11. Looking forward to reading this anthology!
    Thanks for sharing your family history with
    us today!

    Pat Cochran

  12. Interesting post. I don’t know very much about either side of my family. Could never get them to talk about it.

  13. Interesting article. When I taught Home Economics in the Phoenix area, I taught several girls off the Navajo rez and they were beautiful sewers. They seldom talked in class and were very quiet. However, I could tell when I complemented them on their beautiful work, they were pleased.

  14. Hey, everyone!

    I normally answer everyone’s comments individually, but we are on the road going from OK to WV for a family reunion. The hotel internet leaves MUCH to be desired, and we have been fighting with it for a couple of hours. It’s up now, but not sure for how long, so I am going to say THANK YOU to everyone who dropped by today and thanks for all your comments. This story, ONE MAGIC NIGHT, means a lot to me as you all know, and I’m so glad to be able to give Shay and Katrina a beautiful future together, full of hope and love, that all started on ONE MAGIC NIGHT. My winners for this anthology will be announced shortly, but I will not be able to award your prizes until next week when I get home. Thanks again to ALL OF YOU for dropping by and commenting.

    ANNE AND BECKY!!!!! If you all will please send me your email addresses I will be glad to forward your prizes to you next Wed. or Thurs. when I get home. Thanks again to all for coming by and commenting!

  16. I can remember growing up in Arizona along in the 50’s and prior to those years there was a Phoenix Indian School where children from the northern part of the state came to go to school…I can remember their band marching in the parades and they always had good football teams…It hasn’t been in existence for a long time. I’m sure it was a hardship for the children being away from their parents for so long a time.

  17. Enjoyed the excerpt. If the other stories are as good, it will be an anthology I’ll have to have.
    I had know about the schools where indian children were sent to learn the ways of the whites, but I didn’t realize they had also been taken away and placed with white families to be assimilated.
    I had to smile at the paragraph that followed ” taken away to their white “families”, forbidden everything familiar and forced to adopt everything new and different, even their speech and childhood games. Can you imagine it? ” This had been done by the indians for generations. They would take captives to replace family members who had been lost. These people suffered the same exact situation the indian children faced with the white families. INDIAN CAPTIVE by Kathryn Lasky gives an excellent example of this. As with the indian children taken, white captives often found themselves no longer a part of their society. The indians did accept the whites more fully as members of their society than indians were accepted as members of white society. Being taken from those you love and surrounded by a way of life that is so very different is always difficult. Some adjust, others never do.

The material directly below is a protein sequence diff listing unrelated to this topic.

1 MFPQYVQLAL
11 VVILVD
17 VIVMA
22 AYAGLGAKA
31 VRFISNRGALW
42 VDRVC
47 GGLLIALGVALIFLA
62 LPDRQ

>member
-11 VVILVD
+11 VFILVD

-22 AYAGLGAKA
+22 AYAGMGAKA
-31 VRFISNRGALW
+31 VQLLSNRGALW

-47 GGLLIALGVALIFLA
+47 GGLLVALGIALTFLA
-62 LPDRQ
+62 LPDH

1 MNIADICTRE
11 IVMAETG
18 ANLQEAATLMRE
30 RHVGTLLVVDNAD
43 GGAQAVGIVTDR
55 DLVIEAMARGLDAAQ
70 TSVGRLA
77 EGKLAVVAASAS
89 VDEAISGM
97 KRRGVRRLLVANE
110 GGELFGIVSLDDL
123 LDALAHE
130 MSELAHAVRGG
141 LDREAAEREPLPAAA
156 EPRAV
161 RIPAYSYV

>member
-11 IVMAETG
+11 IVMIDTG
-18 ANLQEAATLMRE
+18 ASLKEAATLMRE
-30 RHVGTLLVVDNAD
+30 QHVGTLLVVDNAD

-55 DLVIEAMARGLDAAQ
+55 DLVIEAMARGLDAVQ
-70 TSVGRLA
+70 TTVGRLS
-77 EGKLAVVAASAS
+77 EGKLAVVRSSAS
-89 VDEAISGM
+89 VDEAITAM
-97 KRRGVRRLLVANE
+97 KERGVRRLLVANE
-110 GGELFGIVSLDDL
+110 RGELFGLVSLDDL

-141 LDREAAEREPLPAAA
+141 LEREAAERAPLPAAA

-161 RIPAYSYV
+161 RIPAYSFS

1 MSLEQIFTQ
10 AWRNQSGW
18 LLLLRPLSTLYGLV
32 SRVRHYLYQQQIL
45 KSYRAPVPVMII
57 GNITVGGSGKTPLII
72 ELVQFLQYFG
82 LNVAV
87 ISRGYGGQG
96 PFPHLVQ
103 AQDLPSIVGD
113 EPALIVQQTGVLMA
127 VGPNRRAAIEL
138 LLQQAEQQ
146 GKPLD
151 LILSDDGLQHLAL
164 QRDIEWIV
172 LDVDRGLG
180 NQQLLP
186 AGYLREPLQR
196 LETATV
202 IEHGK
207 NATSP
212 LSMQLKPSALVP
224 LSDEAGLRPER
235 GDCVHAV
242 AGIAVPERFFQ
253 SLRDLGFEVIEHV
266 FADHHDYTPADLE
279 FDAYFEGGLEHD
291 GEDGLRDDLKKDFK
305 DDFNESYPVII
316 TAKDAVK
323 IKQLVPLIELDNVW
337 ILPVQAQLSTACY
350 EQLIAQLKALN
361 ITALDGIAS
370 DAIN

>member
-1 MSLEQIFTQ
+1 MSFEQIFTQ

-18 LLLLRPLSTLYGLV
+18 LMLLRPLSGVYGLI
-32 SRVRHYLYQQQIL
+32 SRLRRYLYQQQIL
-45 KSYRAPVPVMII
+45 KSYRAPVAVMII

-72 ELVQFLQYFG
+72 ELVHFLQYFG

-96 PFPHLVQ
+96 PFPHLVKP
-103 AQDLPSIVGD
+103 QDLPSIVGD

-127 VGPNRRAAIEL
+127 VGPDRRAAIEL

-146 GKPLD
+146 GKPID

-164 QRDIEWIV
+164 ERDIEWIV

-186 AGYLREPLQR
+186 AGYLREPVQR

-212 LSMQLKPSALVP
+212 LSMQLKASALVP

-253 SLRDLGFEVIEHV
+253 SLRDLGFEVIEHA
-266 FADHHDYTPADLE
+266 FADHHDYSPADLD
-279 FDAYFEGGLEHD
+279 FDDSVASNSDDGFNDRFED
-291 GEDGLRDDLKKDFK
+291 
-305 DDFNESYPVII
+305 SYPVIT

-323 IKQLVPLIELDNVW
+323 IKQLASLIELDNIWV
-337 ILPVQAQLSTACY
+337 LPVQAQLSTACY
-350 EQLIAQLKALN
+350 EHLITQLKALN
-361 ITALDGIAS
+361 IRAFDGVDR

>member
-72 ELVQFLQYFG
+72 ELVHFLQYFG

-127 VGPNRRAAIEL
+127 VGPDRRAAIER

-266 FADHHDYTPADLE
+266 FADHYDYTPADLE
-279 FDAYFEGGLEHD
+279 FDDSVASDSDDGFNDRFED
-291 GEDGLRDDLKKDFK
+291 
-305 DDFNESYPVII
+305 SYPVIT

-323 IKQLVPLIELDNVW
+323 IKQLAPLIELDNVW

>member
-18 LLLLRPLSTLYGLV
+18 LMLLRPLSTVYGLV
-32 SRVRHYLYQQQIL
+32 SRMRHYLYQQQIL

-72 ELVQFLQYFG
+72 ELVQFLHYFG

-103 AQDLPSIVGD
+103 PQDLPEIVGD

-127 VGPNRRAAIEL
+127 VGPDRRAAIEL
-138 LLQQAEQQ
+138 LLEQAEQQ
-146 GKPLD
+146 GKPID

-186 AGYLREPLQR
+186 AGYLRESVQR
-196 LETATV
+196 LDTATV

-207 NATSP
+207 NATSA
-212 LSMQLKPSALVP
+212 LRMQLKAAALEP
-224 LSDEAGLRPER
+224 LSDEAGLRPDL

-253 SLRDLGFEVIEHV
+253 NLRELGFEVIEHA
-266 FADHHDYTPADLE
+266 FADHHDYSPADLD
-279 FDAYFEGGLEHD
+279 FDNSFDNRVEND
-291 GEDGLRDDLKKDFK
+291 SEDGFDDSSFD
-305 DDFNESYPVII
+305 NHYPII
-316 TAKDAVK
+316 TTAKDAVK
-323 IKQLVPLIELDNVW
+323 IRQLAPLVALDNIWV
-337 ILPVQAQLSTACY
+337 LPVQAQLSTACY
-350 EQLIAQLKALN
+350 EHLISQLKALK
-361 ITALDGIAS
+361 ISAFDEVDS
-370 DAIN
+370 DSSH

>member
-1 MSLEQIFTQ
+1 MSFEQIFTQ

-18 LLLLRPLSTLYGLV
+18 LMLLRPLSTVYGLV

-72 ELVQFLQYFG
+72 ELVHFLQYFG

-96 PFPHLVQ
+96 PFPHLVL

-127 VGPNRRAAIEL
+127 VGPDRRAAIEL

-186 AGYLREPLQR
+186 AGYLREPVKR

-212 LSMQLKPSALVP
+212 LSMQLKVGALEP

I am not supporting the practice you mentioned or the indian schools. They were a terribly destructive attempt to change a people and culture that was not understood or appreciated. Hopefully we have all learned from that action and the terrible results that affect people even today.

    Thanks for an interesting post.

    Congratulations, Anne and Becky.

  18. Cheryl,
    I notice this book is available in Kindle form only. I do not yet have an e-reader and have been looking at the NOOK. Will it be available in other e-forms or at some point be available in print form?

  19. Patricia,
    THANK YOU so much for your very insightful comments. I always enjoy reading your thoughtful comments. It makes me think! I have internet right now! LOL Yes, all these anthologies are available at Amazon, Smashwords, and the Victory Tales Press site in print form, and they should be available for the Nook-will make sure of that for you, if you will send me your e-mail addy, I’ll respond when I find out from Rebecca all the particulars. Here’s mine:
    Thank you again!